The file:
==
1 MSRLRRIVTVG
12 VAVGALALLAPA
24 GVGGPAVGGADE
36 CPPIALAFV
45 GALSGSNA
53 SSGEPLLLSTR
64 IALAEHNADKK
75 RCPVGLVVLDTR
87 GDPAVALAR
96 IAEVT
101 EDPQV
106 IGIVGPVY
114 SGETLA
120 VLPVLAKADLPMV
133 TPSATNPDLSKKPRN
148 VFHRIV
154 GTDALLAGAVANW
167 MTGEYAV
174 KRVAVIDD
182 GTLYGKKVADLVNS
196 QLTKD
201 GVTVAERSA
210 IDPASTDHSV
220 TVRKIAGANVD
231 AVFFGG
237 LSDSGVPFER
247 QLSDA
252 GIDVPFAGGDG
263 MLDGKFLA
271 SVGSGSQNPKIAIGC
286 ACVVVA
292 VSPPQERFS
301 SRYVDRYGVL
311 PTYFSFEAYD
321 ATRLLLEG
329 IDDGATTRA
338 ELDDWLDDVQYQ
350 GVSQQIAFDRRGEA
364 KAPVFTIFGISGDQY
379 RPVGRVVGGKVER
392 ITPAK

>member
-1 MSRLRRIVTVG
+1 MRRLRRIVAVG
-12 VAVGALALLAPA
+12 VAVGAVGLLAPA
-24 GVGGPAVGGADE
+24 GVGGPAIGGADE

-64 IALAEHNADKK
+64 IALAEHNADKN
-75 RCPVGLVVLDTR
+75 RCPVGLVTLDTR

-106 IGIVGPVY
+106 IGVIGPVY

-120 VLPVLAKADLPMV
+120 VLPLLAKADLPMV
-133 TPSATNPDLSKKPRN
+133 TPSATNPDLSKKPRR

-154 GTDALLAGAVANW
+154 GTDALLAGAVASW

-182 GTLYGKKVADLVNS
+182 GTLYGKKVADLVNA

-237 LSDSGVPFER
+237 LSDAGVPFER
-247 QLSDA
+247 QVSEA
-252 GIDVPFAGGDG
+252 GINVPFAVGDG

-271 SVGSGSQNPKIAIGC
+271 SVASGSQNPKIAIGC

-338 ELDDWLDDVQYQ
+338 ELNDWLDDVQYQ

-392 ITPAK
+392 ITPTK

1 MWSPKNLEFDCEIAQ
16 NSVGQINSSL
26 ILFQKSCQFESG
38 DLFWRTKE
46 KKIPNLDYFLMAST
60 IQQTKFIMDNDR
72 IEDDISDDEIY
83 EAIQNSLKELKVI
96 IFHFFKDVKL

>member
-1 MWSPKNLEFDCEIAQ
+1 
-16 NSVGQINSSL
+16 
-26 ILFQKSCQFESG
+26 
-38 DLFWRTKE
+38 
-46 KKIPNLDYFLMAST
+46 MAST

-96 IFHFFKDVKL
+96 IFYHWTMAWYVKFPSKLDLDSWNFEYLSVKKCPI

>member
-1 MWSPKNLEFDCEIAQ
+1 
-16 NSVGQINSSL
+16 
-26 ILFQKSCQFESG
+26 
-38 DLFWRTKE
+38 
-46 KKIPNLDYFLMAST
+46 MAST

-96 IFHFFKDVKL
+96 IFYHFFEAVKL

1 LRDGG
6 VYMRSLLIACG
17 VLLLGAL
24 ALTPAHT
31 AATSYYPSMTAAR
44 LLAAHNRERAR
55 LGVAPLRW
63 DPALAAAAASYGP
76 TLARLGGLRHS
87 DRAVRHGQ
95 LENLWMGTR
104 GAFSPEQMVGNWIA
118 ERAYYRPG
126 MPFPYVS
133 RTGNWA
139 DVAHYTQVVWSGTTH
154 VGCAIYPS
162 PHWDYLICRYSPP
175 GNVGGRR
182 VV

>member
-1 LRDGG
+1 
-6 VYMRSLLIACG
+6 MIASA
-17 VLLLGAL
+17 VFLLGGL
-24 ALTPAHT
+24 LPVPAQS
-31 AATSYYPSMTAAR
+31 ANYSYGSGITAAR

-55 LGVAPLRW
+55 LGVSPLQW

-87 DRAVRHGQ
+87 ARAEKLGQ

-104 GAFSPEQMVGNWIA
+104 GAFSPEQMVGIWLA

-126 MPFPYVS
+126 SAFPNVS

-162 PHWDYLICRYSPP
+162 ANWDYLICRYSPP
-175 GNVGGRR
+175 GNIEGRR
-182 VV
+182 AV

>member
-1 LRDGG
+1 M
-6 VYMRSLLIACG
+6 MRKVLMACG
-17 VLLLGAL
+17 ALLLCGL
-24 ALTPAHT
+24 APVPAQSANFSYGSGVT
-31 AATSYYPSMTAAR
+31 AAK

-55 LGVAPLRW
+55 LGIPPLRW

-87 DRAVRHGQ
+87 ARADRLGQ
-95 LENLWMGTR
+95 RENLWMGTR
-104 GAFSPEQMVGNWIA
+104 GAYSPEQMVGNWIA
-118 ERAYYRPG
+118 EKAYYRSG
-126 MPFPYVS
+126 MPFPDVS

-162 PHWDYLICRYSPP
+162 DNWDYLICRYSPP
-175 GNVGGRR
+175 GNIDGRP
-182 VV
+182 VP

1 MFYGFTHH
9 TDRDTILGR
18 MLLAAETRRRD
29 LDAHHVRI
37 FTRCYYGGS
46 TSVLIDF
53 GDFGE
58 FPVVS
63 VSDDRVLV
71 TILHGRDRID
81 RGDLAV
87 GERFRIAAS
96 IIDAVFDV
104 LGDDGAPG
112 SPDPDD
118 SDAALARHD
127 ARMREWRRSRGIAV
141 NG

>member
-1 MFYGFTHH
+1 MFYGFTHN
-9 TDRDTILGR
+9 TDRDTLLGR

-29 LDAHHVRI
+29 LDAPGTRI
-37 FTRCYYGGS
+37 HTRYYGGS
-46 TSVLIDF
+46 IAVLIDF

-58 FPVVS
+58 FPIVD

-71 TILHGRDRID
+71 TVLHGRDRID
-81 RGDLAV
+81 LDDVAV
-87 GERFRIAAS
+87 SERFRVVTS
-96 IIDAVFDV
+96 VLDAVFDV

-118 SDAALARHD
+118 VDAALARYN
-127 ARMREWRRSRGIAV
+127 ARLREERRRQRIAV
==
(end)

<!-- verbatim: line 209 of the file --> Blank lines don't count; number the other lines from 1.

-37 FTRCYYGGS